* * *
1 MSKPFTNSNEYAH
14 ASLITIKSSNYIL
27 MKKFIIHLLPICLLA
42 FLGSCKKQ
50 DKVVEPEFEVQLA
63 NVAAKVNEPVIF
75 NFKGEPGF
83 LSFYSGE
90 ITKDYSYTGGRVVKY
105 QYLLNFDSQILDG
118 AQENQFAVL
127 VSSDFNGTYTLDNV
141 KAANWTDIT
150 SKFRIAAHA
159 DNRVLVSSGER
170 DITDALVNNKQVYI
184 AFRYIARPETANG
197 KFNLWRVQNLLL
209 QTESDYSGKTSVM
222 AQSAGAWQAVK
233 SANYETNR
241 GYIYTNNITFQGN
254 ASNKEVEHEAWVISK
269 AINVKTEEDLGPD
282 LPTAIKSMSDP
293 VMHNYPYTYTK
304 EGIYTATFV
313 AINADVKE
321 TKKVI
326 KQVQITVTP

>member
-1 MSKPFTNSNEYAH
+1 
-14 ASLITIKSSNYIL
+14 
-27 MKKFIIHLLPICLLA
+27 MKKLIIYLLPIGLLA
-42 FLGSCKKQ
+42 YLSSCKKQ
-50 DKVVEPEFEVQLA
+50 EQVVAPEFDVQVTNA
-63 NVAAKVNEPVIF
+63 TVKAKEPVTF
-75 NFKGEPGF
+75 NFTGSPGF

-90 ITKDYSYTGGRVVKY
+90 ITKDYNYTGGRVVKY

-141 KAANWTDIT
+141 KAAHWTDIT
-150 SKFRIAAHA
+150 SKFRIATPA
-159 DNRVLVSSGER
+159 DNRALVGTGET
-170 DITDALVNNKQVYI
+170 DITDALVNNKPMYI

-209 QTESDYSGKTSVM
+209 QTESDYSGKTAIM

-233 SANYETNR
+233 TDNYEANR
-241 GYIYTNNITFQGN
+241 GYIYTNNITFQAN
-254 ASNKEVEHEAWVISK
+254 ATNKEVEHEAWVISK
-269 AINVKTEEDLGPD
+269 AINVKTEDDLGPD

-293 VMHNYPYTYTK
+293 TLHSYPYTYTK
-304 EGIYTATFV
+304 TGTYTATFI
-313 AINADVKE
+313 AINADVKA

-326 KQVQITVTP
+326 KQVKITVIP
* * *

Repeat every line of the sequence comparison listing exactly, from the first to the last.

1 MSKPFTNSNEYAH
14 ASLITIKSSNYIL
27 MKKFIIHLLPICLLA
42 FLGSCKKQ
50 DKVVEPEFEVQLA
63 NVAAKVNEPVIF
75 NFKGEPGF
83 LSFYSGE
90 ITKDYSYTGGRVVKY
105 QYLLNFDSQILDG
118 AQENQFAVL
127 VSSDFNGTYTLDNV
141 KAANWTDIT
150 SKFRIAAHA
159 DNRVLVSSGER
170 DITDALVNNKQVYI
184 AFRYIARPETANG
197 KFNLWRVQNLLL
209 QTESDYSGKTSVM
222 AQSAGAWQAVK
233 SANYETNR
241 GYIYTNNITFQGN
254 ASNKEVEHEAWVISK
269 AINVKTEEDLGPD
282 LPTAIKSMSDP
293 VMHNYPYTYTK
304 EGIYTATFV
313 AINADVKE
321 TKKVI
326 KQVQITVTP

>member
-1 MSKPFTNSNEYAH
+1 
-14 ASLITIKSSNYIL
+14 
-27 MKKFIIHLLPICLLA
+27 MKKLIIYLLPIGLLA
-42 FLGSCKKQ
+42 YLSSCKKQ
-50 DKVVEPEFEVQLA
+50 EQVVAPEFDVQVTNA
-63 NVAAKVNEPVIF
+63 TVKAKEPVTF
-75 NFKGEPGF
+75 NFTGSPGF

-90 ITKDYSYTGGRVVKY
+90 ITKDYNYTGGRVVKY

-141 KAANWTDIT
+141 KAAHWTDIT
-150 SKFRIAAHA
+150 SKFRIATPA
-159 DNRVLVSSGER
+159 DNRALVGTGET
-170 DITDALVNNKQVYI
+170 DITDALVNNKPMYI

-209 QTESDYSGKTSVM
+209 QTESDYSGKTAIM

-233 SANYETNR
+233 TDNYEANR
-241 GYIYTNNITFQGN
+241 GYIYTNNITFQAN
-254 ASNKEVEHEAWVISK
+254 ATNKEVEHEAWVISK
-269 AINVKTEEDLGPD
+269 AINVKTEDDLGPD

-293 VMHNYPYTYTK
+293 TLHSYPYTYTK
-304 EGIYTATFV
+304 TGTYTATFI
-313 AINADVKE
+313 AINADVKA

-326 KQVQITVTP
+326 KQVKITVIP